DALLAS (Reuters) - Human remains discovered in a creek in a wooded area south of Dallas are those of a missing 10-year-old boy who police say apparently was starved to death by his parents, a local official said on Wednesday.
Ellis County Justice of the Peace Bill Woody said a report from the Dallas County medical examiner’s office indicates that the remains are those of Johnathan Ramsey.
Police began searching for the boy in March after arresting his father and stepmother in connection with the boy’s disappearance. The boy would have turned 11 in November; it is not clear when exactly he disappeared.
The medical examiner’s report says the determination that the body was Johnathan Ramsey was made “based on circumstances” in the case, Woody said on Wednesday. He said the medical examiner’s report listed the cause of death as homicide.
However, Dallas police issued a statement saying the medical examiner’s office has not identified the remains.
“A positive identification could take a few weeks since DNA testing is required,” said Lieutenant Scott Walton of the Dallas Police Department.
A search for the boy began on March 30, when the boy’s grandfather Edward Ramsey reported him missing, police said.
Police arrested the boy’s father, Aaron Ramsey, 34, and his stepmother, Elizabeth Ramsey, 31, on a charge of injury to a child in connection with Johnathan’s disappearance. Both remained in the Dallas County Jail on Wednesday on $500,000 bond.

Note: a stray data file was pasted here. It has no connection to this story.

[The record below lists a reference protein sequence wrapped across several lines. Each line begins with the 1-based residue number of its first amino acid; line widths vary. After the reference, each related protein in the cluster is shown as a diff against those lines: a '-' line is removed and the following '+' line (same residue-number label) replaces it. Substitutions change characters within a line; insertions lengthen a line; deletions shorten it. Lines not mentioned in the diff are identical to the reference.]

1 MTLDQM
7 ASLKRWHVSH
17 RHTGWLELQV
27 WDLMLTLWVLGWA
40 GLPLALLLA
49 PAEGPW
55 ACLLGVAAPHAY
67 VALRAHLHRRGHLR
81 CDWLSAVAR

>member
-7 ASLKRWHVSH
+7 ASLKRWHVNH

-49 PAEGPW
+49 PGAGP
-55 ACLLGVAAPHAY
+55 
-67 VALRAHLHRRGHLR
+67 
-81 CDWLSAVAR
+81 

The two confessed to police that they had punished the boy for punching his pregnant stepmother in the stomach by locking him in a bedroom for months and feeding him mostly bread and water, according to the Dallas Morning News. Police believe he eventually died of starvation in August, the paper reported.
Aaron Ramsey told police his wife was pregnant with triplets at the time and miscarried as a result of Johnathan’s behavior, the paper said.
Dallas police, an FBI recovery team and volunteers searched the area in Ellis County where Johnathan’s body was dumped and found the remains in an area of the creek that officials had drained over the weekend.
Editing By Corrie MacLaggan and Eric Beech